People scoff at alchemy, and it’s true that it has attracted a score of unscrupulous people and charlatans. From the beginning, alchemy has been a dual proto-science, the two paths of alchemy inextricably intertwined: the practical technological path that has given us distillation, ore testing and refining, dyes, inks, glass, cosmetics, ceramics, liquors, medicines, paints and so on and the spiritual, metaphorical path leading from ignorance to enlightenment, from imperfectly ephemeral to perfect immortality; a path of personal transformation.

It is indeed a field rife with quacks, charlatans, thieves, liars, con artists, and counterfeiters.

It is also filled with the incurably curious, the daring, the inquiring and intellectual. For all the liars, alchemy has also had the greats such as Sir Isaac Newton, Roger Bacon, Tycho Brahe, Thomas Aquinas, Thomas Browne, Paracelsus, Ernest Rutherford, Jabir ibn Hayyan, Wei Boyang, Avicenna, Robert Boyle, Antoine Lavoisier, and John Dalton. I can’t name a one of the charlatans – their names are lost to history, but the names and deeds of respectable alchemists lives on.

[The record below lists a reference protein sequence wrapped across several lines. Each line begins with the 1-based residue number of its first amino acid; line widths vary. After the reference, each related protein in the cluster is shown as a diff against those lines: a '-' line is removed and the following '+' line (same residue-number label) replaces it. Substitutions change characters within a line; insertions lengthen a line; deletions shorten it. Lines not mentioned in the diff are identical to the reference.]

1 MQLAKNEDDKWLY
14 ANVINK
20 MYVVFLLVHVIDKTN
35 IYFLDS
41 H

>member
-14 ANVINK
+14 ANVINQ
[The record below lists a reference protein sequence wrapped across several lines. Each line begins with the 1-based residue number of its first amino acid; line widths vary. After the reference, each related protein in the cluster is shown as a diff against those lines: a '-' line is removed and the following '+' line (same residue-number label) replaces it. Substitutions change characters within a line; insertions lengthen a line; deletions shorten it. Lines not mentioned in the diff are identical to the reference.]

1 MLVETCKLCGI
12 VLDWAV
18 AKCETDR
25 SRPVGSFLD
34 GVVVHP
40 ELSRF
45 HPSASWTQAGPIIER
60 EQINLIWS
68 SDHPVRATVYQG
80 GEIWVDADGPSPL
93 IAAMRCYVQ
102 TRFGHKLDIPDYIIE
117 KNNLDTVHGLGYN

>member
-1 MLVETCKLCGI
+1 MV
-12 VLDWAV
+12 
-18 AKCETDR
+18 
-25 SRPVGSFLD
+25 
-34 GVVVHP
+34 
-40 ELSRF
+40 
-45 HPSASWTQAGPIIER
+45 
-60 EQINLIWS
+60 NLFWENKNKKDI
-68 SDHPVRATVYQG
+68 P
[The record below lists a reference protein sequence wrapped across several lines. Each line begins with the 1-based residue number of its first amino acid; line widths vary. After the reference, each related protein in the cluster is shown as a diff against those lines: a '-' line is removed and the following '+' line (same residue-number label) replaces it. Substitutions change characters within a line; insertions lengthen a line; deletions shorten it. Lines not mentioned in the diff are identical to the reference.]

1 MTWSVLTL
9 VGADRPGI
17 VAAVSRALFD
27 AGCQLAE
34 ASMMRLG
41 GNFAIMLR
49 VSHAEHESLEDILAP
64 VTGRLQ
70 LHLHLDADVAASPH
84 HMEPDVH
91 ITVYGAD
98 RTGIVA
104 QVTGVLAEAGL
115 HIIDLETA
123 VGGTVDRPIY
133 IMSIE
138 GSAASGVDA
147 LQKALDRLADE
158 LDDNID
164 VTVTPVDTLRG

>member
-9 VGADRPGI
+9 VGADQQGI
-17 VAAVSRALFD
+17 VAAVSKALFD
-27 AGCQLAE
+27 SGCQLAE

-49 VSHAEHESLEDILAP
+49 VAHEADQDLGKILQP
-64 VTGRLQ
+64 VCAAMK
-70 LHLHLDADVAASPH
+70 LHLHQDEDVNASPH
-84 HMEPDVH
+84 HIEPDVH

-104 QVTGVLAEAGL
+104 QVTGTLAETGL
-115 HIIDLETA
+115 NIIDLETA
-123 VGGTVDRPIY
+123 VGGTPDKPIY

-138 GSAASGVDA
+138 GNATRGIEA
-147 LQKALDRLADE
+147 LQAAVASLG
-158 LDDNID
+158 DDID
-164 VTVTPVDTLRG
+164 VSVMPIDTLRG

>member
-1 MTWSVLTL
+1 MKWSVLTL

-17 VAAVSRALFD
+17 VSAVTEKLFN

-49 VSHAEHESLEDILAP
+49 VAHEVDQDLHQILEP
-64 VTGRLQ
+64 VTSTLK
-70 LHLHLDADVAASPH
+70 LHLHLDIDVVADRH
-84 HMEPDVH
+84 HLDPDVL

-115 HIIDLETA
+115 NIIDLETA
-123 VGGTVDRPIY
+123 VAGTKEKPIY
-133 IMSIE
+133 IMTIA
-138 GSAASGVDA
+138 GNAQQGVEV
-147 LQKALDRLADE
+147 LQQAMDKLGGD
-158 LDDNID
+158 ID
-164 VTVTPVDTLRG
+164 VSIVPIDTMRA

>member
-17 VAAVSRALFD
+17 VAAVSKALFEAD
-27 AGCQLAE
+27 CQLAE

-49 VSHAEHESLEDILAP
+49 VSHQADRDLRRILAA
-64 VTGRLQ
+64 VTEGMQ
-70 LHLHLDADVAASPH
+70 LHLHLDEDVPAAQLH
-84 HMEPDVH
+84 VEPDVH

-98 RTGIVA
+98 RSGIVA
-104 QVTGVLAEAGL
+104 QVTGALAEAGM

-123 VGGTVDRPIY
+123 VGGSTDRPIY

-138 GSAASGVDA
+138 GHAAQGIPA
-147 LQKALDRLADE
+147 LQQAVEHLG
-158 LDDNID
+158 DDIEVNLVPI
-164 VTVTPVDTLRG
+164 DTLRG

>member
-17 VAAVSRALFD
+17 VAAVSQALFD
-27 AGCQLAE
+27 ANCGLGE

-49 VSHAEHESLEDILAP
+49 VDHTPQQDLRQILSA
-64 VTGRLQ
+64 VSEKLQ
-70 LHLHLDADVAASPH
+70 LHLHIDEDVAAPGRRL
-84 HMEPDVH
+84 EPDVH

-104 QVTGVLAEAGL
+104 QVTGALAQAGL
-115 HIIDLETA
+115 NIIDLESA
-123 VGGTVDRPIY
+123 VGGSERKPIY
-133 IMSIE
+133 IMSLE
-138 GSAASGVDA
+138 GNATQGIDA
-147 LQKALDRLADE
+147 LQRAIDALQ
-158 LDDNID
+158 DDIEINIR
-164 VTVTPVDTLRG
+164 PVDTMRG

I will never be among the greats – I have no ambition for it – but I dabble and I enjoy it. I am a hobby alchemist, in it for the wonder and the fun.

That’s what this whole blog is about – the fun and wonder of alchemy. Experiments, comments, trials, and probably a great many errors and a few explosions may happen. Play along if you will, or laugh if you’d rather. It’s all for the joy of learning and doing.


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